“There simply is no condition or combination of conditions that can ensure the Defendant will not further disclose additional information still in his knowledge or possession,” prosecutors wrote. “The damage the Defendant has already caused to the U.S. national security is immense. The damage the Defendant is still capable of causing is extraordinary.”
In the meanwhile, the U.S. Air Force also took steps to control the damages, suspending the commander of Teixeira’s unit, the 102nd Intelligence Support Squadron, and another detachment commander in charge of the support duties. The Department of the Air Force has also revoked their access to classified networks and information.
This case has already been called the most serious U.S. security breach since WikiLeaks in 2010. But what do we know about these documents? A large part of these documents are detailed intelligence briefings about the Russia-Ukraine war, but there are also documents with intelligence about China and Iran, as well as eavesdropping info about allies.
Some of the leaked documents appear to be doctored, but the Pentagon has not verified any of the information contained in them, describing the documents as still classified. “Just because classified information may be posted online or elsewhere does not mean it has been declassified by a classification authority,” said Pentagon press secretary Brigadier General Pat Ryder. “We’re just not going to discuss or confirm classified information due to the potential impact on national security.”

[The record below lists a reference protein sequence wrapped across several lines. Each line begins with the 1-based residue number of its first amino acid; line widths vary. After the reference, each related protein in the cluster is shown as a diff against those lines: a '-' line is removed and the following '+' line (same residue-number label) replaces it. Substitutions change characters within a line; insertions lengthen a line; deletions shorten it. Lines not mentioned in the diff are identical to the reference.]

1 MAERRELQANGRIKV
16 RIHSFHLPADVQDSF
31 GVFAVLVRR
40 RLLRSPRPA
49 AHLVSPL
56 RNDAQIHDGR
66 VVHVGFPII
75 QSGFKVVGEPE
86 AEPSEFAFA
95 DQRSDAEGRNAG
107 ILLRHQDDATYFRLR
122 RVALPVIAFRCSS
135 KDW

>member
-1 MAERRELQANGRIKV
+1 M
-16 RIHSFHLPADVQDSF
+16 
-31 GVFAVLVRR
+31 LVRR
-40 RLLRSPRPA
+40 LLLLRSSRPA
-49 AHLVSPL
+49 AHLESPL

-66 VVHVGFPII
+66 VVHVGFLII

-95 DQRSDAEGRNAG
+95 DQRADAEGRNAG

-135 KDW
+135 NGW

A number of daily intelligence briefings about the war detail losses and positions of the units in combat, exposing the methods used for intelligence gathering. One of the documents mentions the assessments come from a combination of imagery, OPIR (Overhead Persistent InfraRed), SIGINT (SIGnal INTelligence) and Ukrainian and other foreign sources, the latter served up by the U.S. European Command Ukraine Coordination Cell.
While there are still limitations to the usefulness of some of the info in the documents, the detailed description of the intelligence gathering methods, as well as the presence of imagery and OPIR maps, might expose the capabilities of the sensors and equipment used. This, in turn, could even lead to the implementation of countermeasures in order to limit the effectiveness of these intelligence gathering methods.
Anyway, back to the documents, the daily briefings provide snapshots from the main battlefields, detailing the numbers and composition of defending and attacking forces. The documents show that the Russian forces, while in some areas they largely outnumber the Ukrainian forces (up to a 7 to 1 factor), are advancing very slowly, at a pace of less than 3 km a month. As a matter of fact, the intelligence assesses that Russia settled into an attrition campaign, with the Ukrainian defense facing daily artillery fires, airstrikes, and repeated multi-pronged, small-unit ground assaults.
Another daily briefing details the losses of both countries, with up to 43,000 Russians and 17,500 Ukrainians killed in action. Adding the wounded, these numbers rise to 223,000 and 131,000, respectively. Equipment wise, Russia lost about 75% of its deployed artillery systems, while Ukraine lost about 10% of them.